NAIROBI, Kenya — Fighting between southern Sudan security forces and members of an Arab tribe from the north claimed at least 10 lives Sunday and Monday in the latest threat to Sudan's peaceful partition this summer.
The battle took place in the hotly contested Abyei region, which both southern and northern Sudan claim, and was the second major confrontation to wrack the region. Similar fighting in January killed at least 41.
Abyei straddles the border between Sudan's Arab-ruled Muslim north and the mostly non-Muslim African south, which voted by 99 percent in January to form a separate country in July. Undecided, however, is on which side Abyei will fall.
The latest fighting began on Sunday, when a local Arab militia attacked a southern police post outside the village of Todach, killing seven southern policemen and three militiamen, according to casualty counts given by both sides.
The police were reinforced overnight and the battle intensified on Monday, said Deng Arop Kuol, the top civil official in the area. Casualty counts for the second day of fighting were not known.
The new round of skirmishes could re-focus international attention on the most dangerous piece of Sudan's shaky transitional period as it begins to split after 50 years of on again-off again war. The conflict ended in a 2005 peace deal establishing southern self-rule for a six-year period leading up to the independence referendum.
The conflict over control of Abyei has sparked bloody battles throughout Sudan's history. Situated where the desert of the north turns into the marshes of the south, the 4,000-square-mile area was transferred to Sudan's northern administration under British colonial rule, even though it is the permanent homeland of the Ngok Dinka, a southern tribe.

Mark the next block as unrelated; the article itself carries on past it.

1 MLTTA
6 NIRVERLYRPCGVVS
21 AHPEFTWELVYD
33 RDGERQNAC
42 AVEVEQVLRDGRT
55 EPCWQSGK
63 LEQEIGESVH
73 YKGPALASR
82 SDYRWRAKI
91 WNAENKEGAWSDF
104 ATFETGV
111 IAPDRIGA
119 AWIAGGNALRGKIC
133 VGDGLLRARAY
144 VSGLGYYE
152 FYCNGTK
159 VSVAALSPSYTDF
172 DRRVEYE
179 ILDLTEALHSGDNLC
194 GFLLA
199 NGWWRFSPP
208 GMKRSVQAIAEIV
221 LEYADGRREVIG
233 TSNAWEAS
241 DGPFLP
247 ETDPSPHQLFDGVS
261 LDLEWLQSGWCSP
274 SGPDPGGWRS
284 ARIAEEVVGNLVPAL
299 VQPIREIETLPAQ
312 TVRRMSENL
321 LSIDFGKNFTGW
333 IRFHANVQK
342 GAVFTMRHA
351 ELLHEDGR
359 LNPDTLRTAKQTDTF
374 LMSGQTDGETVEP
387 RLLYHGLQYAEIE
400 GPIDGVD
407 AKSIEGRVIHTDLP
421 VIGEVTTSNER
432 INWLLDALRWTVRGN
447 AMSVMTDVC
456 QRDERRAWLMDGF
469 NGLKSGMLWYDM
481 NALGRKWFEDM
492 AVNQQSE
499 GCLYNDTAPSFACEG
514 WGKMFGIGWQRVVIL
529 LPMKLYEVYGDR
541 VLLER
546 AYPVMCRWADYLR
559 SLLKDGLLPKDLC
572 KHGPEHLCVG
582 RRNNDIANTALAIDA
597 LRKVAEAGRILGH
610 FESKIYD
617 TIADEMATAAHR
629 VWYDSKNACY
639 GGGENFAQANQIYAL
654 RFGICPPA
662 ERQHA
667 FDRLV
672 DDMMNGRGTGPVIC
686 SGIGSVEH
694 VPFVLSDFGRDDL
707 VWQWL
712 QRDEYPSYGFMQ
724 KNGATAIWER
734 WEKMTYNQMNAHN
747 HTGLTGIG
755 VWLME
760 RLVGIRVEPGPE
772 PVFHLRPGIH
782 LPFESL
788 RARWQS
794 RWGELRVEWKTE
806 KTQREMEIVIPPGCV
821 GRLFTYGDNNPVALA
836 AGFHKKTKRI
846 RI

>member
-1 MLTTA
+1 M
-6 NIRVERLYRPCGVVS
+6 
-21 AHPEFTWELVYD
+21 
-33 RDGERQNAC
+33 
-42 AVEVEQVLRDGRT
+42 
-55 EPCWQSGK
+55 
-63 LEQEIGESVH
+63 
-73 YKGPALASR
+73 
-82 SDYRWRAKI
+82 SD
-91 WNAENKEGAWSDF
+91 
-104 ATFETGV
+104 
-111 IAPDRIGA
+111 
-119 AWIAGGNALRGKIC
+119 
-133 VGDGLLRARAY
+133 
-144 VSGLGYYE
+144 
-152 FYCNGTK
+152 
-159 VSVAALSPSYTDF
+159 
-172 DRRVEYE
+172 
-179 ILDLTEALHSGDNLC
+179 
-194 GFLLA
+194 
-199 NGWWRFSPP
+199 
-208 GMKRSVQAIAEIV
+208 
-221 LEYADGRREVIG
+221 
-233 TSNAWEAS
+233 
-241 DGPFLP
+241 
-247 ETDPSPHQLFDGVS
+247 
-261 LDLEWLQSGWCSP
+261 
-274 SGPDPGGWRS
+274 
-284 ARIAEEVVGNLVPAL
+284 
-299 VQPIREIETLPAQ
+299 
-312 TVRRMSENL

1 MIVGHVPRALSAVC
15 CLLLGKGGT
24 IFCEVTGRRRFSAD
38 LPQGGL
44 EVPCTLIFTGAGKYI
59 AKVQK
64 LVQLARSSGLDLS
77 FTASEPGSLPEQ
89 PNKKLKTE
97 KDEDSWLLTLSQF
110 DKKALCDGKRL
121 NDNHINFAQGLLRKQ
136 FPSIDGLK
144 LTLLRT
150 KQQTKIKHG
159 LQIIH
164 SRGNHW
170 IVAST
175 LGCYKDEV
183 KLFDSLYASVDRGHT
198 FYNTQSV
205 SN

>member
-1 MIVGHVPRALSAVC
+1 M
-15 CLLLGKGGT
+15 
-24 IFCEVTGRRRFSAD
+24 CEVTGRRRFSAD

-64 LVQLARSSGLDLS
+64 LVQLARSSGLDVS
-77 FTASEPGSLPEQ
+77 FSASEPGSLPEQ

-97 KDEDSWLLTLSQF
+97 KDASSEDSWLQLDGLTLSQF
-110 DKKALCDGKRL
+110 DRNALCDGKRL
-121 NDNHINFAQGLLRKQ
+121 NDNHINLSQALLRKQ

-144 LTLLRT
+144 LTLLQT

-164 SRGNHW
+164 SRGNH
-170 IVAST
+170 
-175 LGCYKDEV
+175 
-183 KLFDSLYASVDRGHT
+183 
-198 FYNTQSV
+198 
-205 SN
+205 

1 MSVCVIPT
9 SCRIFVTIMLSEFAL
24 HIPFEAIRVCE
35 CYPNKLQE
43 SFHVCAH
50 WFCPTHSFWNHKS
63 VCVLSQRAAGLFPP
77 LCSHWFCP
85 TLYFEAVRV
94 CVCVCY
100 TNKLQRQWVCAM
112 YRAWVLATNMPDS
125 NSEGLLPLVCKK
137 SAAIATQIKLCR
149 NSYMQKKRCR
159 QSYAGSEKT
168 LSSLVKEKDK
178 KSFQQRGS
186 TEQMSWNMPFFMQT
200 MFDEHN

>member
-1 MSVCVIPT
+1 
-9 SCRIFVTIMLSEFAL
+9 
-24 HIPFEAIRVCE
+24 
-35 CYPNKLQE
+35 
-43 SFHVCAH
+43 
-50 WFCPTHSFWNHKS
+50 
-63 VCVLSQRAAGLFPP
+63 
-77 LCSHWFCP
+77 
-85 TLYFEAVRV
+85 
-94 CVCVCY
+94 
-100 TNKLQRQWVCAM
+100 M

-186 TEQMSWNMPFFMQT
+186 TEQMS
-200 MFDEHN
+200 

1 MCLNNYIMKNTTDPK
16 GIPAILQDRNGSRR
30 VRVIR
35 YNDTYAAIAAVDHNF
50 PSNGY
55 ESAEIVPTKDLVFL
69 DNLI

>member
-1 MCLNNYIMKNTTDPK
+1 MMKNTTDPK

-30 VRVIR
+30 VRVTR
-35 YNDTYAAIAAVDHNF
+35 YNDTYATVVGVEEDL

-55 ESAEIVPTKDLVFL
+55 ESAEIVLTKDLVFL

When civil war broke out along ethnic lines soon after independence, Ngok Dinka fought with their southern kin against the northern government in Khartoum. In the 2005 accord, Abyei was promised its own special referendum on which side to join. This special poll was supposed to happen simultaneously with the larger southern independence referendum last month, but the Abyei vote was never held.
A group of nomadic cattle-herding Arabs, the Misseriya, who rely on a river at the southern edge of Abyei for grazing during the driest months of the year, refused to allow a referendum unless they were given equal voting rights alongside full-time residents like the Ngok Dinka.
"This is Misseriya land," said Sadig Babo Nimir, a Western-educated member of the tribe's ruling family, by phone from Khartoum. "The Ngok Dinka are just guests in this place."
Negotiated mechanisms to maintain the peace have had little effect on the conflict. Neither a joint military force of northern and southern units nor a local base of United Nations peacekeeping soldiers intervened to stop the past two days of violence.
(Boswell is a McClatchy special correspondent.)
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